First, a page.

On Monday, November 14, only days after the United Nations' nuclear authority detailed Iran’s unlawful nuclear activities, a meeting of European foreign ministers came up short of sticks with which to change Tehran’s behavior.
The disunity among the European Union’s top diplomats -- who are already losing sleep over the continent’s economic meltdown -- sent precisely the wrong message to Iran’s rulers. German foreign minister Guido Westerwelle promptly stated that “We won’t be part of a discussion about a military intervention ... such a discussion is counter-productive.”
Strikes on Iran’s military facilities would lead to an “uncontrollable spiral,” stressed French foreign minister Alain Juppe, following Berlin’s lead in rejecting the policy that would do most to degrade Iran’s nuclear program.
British foreign secretary William Hague and Dutch foreign minister Uri Rosenthal rightly left their options open. When questioned about military intervention, Rosenthal said, “I don’t exclude anything. Now is not the moment to say anything else.”
Iran’s leaders surely aren’t so shy about acts of war; only last month, the White House implicated them in a foiled bomb plot to murder Saudi Arabia’s ambassador to the United States along with scores of Americans at a Washington restaurant.
While military action has entered the Iran debate -- notably among Republican presidential hopefuls -- the U.S. and its allies could still impose crippling economic sanctions that might stall Iran’s nuclear program and contribute to the demise of its anti-democratic regime.
If the EU were to reduce its €25 billion in annual trade with Iran, and its massive consumption of Iranian crude oil, it could deliver a one-two punch to Iran’s nuclear program and its terrorist proxies abroad, including Hezbollah in Lebanon and Hamas in the Gaza Strip.
For starters, the EU could replicate President George W. Bush’s decision to designate Iran’s Islamic Revolutionary Guard Corps as a terrorist group. The IRGC controls Iran’s nuclear weapons program, coordinates terrorist attacks from Argentina to Afghanistan, and violently represses pro-democracy activists inside the Islamic Republic’s borders.
The IRGC also largely controls and profits from Iran’s oil trade. By reducing Iranian oil imports to the EU, and filling the gaps with anti-Iranian energy providers like Saudi Arabia and Kuwait, Europe could deny Iran billions of dollars a year in hard currency.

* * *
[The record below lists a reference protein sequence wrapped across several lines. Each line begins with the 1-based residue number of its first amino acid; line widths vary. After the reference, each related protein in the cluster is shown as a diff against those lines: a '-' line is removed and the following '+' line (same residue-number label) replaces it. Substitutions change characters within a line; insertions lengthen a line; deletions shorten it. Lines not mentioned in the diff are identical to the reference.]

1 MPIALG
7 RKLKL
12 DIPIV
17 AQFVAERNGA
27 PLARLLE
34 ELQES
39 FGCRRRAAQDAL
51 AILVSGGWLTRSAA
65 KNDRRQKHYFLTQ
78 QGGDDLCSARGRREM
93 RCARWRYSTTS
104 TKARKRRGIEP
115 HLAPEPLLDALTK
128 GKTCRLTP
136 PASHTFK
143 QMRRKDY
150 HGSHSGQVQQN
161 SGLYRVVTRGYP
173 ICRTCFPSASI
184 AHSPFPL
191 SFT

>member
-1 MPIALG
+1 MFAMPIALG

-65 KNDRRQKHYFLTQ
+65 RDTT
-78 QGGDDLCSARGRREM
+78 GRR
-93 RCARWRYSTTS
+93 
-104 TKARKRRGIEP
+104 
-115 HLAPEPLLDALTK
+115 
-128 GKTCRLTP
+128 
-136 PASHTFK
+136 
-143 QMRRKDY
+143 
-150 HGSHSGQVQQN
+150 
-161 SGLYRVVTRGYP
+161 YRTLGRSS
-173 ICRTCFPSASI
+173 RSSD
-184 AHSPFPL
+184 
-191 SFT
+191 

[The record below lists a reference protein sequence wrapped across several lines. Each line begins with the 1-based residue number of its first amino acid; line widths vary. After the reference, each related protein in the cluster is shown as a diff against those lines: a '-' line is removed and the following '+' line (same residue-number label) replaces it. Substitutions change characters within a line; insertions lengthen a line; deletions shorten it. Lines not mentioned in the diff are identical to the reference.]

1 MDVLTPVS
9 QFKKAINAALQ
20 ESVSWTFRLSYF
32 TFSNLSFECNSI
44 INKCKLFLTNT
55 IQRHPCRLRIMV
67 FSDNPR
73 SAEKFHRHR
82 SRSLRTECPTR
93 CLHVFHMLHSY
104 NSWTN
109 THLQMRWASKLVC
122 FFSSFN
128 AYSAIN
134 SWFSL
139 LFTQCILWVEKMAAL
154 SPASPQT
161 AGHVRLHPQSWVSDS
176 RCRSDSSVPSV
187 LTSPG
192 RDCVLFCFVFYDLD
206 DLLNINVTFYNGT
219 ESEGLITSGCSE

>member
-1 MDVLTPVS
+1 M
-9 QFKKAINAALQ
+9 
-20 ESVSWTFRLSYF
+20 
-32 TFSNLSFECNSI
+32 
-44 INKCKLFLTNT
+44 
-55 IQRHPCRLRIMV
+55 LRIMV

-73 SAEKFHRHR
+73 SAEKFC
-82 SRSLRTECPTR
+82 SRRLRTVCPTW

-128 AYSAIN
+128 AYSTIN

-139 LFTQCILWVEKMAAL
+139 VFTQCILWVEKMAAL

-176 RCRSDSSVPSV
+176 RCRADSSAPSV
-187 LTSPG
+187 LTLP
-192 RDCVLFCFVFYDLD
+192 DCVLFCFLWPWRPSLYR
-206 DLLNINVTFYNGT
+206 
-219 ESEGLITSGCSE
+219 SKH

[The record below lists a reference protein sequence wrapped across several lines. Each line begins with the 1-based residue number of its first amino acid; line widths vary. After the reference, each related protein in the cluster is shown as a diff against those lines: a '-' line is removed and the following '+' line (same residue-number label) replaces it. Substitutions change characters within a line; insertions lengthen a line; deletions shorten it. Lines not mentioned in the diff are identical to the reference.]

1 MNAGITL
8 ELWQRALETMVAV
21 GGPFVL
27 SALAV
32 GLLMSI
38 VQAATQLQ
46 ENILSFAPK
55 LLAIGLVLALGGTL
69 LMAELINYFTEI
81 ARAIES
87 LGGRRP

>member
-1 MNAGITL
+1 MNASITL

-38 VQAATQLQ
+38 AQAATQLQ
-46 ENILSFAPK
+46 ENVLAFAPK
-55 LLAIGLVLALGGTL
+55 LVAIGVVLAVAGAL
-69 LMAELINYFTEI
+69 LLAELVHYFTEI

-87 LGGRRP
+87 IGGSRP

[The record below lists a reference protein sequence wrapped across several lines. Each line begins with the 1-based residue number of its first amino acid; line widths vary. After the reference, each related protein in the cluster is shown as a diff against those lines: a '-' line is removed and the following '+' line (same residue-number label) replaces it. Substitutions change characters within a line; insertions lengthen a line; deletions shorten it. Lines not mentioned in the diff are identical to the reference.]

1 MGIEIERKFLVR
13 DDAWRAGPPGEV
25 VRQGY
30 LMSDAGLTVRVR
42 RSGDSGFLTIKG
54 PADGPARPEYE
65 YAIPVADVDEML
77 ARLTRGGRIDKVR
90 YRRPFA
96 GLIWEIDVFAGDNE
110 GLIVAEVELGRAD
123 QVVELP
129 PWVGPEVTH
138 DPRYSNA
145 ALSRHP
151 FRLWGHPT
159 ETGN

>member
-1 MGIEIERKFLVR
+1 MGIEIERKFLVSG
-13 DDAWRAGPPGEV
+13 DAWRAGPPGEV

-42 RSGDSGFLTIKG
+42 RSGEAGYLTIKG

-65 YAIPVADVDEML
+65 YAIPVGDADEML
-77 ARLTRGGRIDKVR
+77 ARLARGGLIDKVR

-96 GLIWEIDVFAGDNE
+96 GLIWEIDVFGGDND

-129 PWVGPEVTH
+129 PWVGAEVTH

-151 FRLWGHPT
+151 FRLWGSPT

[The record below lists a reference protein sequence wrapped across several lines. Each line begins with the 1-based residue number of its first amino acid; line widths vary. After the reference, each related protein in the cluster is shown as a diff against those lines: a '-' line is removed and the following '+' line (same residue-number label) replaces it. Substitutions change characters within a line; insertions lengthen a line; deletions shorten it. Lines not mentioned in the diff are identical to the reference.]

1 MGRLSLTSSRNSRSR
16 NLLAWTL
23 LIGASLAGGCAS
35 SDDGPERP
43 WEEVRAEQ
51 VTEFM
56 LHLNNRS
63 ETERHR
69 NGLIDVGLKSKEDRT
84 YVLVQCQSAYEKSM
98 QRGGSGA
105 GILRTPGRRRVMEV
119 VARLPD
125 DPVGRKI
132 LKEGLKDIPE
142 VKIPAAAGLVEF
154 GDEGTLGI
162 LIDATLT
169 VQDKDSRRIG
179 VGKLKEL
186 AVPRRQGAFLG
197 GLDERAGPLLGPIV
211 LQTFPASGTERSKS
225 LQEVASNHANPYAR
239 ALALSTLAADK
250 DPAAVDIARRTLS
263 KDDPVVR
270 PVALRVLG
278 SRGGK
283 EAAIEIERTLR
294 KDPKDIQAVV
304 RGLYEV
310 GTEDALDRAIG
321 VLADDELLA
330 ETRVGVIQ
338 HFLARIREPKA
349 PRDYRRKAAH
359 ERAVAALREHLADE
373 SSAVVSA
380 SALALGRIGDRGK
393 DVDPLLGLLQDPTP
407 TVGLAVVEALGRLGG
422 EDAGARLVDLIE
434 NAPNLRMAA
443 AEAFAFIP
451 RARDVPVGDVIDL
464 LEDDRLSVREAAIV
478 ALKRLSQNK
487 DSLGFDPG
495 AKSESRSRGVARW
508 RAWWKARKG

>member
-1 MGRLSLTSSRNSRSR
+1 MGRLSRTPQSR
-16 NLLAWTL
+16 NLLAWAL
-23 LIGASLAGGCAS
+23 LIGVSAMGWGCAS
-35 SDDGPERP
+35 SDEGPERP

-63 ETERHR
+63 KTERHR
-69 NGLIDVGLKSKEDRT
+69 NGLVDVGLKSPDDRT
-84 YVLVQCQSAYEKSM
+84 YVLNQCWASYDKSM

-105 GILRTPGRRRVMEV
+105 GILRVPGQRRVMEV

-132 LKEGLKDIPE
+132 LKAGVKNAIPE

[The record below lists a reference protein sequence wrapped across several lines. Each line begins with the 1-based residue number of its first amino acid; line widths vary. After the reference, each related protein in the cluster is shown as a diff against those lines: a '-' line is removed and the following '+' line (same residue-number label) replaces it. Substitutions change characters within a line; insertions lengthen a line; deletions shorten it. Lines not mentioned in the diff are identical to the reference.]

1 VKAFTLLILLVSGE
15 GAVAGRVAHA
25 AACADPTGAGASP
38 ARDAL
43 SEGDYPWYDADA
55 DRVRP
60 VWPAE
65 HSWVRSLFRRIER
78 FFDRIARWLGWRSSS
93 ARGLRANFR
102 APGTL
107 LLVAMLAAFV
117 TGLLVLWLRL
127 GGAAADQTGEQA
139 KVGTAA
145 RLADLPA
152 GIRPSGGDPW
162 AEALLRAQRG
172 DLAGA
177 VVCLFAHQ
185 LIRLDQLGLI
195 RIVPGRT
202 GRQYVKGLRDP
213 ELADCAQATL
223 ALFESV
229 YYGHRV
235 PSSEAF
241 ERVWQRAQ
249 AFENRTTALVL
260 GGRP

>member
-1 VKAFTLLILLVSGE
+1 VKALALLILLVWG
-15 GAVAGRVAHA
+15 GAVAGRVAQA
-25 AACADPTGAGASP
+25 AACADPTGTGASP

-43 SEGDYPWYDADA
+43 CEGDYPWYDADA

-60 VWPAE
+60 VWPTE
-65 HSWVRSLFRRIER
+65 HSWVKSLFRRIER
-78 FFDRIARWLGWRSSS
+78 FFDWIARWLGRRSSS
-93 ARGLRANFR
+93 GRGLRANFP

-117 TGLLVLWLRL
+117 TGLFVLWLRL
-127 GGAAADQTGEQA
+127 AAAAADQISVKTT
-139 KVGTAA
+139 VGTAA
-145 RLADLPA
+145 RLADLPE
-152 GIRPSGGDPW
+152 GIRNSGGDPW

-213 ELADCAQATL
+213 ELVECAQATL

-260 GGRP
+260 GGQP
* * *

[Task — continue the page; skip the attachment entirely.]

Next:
Europe’s capitals could also ban critical financial transactions with Iran’s economic lifeline, the Central Bank of Iran. Germany, Tehran’s number one trade partner in the EU -- with bilateral trade of roughly €4 billion each year -- has traditionally resisted sanctions, but they could create major headaches for Iran’s clerical elites.
The EU and the U.S. have already sanctioned CBI’s main subsidiaries, Banks Melli and Saderat, for their involvement in Iran’s nuclear and ballistic missile programs.
Sadly, President Obama’s main point man on Iran sanctions, U.S. under secretary of the Treasury for terrorism and financial intelligence David S. Cohen, encountered vehement opposition when he sought to encourage European capitals to crack down on CBI during a whirlwind tour of Rome, London, Berlin and Paris in late October and early November.
Europe’s leaders have spent almost 10 years engaging Iranian diplomats in a futile effort to persuade the former allegedly “moderate” president Mohammad Khatami and now the current leader Mahmoud Ahmadinejad to abandon their quest for nuclear weapons. These dialogues merely bought Iran time and attention.
Europe should instead support a package of serious economic disincentives, and leave a military option on the table, to turn back Iran’s nuclear clock.
The United States and Israel have wisely chosen this course, but neither country wants war. In order to prevent it, President Obama will need to twist his European partners’ arms and persuade them to take crippling financial action against Iran.
Benjamin Weinthal is a Berlin-based fellow at the Foundation for Defense of Democracies.
Benjamin Weinthal is a Berlin-based fellow at the Foundation for Defense of Democracies. Follow him on Twitter@BenWeinthal.